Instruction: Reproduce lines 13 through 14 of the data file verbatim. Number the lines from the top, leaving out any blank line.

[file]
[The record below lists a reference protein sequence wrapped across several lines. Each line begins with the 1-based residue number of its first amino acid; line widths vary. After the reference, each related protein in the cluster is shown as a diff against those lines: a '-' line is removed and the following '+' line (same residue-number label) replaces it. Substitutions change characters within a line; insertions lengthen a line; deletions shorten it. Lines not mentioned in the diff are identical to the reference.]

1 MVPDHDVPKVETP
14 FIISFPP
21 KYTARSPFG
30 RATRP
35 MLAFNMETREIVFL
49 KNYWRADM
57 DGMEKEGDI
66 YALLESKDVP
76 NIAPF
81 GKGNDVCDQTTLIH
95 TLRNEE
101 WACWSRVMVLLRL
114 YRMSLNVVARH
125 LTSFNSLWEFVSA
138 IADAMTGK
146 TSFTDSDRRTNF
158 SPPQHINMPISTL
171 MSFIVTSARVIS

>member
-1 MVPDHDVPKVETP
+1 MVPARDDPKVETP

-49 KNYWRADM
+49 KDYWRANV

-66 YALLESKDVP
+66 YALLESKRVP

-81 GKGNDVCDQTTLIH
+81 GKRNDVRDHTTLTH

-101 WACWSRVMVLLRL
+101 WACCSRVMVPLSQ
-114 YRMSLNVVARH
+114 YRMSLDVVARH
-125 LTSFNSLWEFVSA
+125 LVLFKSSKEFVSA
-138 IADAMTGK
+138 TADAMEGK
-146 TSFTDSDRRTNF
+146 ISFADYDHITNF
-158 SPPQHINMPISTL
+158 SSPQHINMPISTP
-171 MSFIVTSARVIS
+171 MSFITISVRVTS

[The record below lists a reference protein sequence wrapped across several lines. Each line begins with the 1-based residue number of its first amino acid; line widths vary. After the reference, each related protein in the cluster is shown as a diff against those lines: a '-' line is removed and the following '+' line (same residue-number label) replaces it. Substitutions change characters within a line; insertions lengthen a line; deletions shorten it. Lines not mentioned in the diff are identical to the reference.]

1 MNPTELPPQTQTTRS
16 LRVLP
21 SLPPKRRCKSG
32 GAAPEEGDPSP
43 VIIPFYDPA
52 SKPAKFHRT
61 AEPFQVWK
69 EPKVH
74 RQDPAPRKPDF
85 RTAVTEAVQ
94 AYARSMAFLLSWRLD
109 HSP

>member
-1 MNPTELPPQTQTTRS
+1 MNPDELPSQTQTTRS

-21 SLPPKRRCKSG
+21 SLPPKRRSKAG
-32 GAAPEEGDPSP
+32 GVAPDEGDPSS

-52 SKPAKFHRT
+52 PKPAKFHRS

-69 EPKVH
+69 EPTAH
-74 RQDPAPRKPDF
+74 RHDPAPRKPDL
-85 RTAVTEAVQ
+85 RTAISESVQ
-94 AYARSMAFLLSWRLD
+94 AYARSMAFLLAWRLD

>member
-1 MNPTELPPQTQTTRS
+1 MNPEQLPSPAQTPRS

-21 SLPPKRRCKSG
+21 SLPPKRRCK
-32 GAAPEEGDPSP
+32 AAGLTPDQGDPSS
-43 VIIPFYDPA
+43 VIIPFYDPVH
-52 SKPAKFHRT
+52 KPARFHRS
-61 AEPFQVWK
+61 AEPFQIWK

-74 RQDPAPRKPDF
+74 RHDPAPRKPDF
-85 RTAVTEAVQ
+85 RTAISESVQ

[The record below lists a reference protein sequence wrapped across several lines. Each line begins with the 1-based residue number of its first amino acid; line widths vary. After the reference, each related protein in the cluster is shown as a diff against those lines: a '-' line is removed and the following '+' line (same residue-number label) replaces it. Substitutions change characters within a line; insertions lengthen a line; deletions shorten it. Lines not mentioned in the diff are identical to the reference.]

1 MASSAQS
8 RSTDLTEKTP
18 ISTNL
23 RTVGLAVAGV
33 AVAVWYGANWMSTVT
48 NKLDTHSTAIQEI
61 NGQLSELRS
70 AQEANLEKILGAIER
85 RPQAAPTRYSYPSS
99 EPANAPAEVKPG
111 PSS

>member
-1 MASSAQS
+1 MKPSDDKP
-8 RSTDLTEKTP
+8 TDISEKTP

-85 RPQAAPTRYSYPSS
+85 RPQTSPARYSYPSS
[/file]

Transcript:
101 WACWSRVMVLLRL
114 YRMSLNVVARH